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Food Truck Rally Intended to Call Attention to Restrictive County Rules

SRQ's First Food Truck Rally runs from 11 a.m. to 4 p.m. this Saturday.

By Cooper Levey-Baker April 20, 2016

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Estimates of annual food truck revenue in the U.S. run as high as $1.2 billion, with an increase of 12.4 percent over the past five years, but you wouldn't know that driving around Sarasota. While food trucks pop up at farmers' markets, breweries and special events, they've so far failed to gain much daily traction.

That's in part due to restrictive local government rules. Sarasota County, for example, requires mobile food vendors to “obtain written, notarized consent” from any brick-and-mortar restaurants situated within 800 feet of where the truck will set up. For critics of the policies, such measures allow established eateries to put the brakes on potential competition from food trucks down the road.

But those rules could soon be headed to the shop for an overhaul. Next month, the Sarasota County Planning Commission is scheduled to discuss possible changes to the regulations, and according to past draft versions of staff recommendations, rules like the 800 foot separation rule could be eliminated.

To call attention to the need for repairs to the county's rules, the SRQ Food Truck Alliance, a consortium of local truckers, and the Institute for Justice, a Virginia-based libertarian law firm, are throwing a party, with food, of course. SRQ's First Food Truck Rally runs from 11 a.m. to 4 p.m. this Saturday, in the parking lot of The Devyn, 7113 S. Tamiami Trail, Sarasota. Participating trucks include Baja Boys, Ain't No Thang, Croz's Surf Shack and many more.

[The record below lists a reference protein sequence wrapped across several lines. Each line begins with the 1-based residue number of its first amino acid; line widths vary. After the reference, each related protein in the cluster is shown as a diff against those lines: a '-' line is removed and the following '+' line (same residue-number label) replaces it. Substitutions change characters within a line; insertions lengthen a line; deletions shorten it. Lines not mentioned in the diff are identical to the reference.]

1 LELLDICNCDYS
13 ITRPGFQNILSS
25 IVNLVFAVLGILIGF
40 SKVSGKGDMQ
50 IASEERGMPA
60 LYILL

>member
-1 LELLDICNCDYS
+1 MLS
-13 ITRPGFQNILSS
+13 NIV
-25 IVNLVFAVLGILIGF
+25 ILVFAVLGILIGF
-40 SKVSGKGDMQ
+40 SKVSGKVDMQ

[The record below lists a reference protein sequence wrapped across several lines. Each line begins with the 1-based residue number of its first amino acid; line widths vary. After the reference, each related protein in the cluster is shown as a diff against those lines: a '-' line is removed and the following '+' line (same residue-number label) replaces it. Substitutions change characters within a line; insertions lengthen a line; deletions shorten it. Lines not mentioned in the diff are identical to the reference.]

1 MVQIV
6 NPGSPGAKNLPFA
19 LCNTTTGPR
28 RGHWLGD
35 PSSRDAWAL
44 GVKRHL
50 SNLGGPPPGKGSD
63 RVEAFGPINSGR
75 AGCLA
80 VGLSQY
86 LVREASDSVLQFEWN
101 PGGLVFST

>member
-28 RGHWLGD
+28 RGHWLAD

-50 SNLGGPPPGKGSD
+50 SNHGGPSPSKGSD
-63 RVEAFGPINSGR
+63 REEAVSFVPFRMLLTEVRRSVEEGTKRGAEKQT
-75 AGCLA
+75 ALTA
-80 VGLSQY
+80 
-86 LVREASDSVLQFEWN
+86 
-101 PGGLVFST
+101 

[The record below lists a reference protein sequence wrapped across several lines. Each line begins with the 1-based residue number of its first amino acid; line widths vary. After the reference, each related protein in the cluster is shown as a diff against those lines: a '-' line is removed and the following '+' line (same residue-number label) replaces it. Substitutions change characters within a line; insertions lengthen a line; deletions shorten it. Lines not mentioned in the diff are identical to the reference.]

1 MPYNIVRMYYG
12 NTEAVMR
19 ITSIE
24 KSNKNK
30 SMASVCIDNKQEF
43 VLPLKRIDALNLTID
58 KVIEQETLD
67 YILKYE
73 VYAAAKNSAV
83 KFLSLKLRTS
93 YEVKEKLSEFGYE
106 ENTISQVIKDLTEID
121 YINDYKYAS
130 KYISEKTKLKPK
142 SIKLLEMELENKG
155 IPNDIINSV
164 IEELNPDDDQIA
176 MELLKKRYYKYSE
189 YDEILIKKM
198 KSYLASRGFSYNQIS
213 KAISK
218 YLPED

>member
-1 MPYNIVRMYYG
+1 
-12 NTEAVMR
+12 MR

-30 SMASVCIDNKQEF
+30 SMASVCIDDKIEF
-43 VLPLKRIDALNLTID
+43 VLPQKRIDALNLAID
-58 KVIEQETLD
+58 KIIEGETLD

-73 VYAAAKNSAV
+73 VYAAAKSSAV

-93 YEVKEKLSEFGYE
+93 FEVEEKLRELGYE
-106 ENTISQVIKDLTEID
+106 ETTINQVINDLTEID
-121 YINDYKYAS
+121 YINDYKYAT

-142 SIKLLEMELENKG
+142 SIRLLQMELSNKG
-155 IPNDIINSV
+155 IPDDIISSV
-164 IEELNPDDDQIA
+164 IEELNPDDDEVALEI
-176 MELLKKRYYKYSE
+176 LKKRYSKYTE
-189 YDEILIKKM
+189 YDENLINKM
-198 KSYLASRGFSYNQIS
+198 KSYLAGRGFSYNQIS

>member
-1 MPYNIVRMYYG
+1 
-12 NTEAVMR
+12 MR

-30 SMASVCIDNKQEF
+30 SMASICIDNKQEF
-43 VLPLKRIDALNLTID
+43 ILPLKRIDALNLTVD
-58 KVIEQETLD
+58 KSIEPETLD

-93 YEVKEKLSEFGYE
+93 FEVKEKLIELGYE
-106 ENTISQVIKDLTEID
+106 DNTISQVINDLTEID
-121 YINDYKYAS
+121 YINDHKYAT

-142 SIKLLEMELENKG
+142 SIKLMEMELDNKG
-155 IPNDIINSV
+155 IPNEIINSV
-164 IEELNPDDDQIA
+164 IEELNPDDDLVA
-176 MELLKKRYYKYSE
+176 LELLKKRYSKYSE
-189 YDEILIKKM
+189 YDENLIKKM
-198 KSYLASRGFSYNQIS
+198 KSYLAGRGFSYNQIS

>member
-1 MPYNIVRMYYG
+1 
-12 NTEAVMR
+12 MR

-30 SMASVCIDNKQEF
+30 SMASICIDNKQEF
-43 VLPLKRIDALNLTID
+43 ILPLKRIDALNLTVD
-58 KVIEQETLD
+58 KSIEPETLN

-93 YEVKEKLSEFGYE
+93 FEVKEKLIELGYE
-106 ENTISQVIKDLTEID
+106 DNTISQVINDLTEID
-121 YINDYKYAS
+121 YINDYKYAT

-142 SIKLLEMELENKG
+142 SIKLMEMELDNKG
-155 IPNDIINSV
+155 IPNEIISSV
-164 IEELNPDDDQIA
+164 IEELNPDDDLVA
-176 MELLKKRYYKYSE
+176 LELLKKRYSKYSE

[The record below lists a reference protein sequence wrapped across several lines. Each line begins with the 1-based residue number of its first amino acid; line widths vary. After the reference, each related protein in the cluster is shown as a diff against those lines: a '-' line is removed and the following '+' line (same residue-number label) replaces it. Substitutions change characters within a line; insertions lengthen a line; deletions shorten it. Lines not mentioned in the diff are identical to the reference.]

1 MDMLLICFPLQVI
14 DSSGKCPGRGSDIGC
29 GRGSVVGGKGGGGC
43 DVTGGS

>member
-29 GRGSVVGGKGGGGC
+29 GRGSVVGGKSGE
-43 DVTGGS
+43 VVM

Chris Jett, the founder of the SRQ Food Truck Alliance, says he's pleased that the county is considering eliminating some of its regulations. But even if the Planning Commission approves the staff recommendations, he says, the rules could still stifle business. The proposed changes would require property owners to obtain permits to host food trucks, which Jett says could prove too costly. Jett—whose wife, Michelle Jett, operates the Baja Boys truck—would like to see trucks receive blanket permits that would allow them to set up wherever a property owner allows them. "We want to be on an even field," Jett says. "That's all we want. We don't want anything special."

This Saturday's event could help the public better understand the potential changes, plus give them an opportunity to sample top-quality mobile munchies. Sounds like fun.

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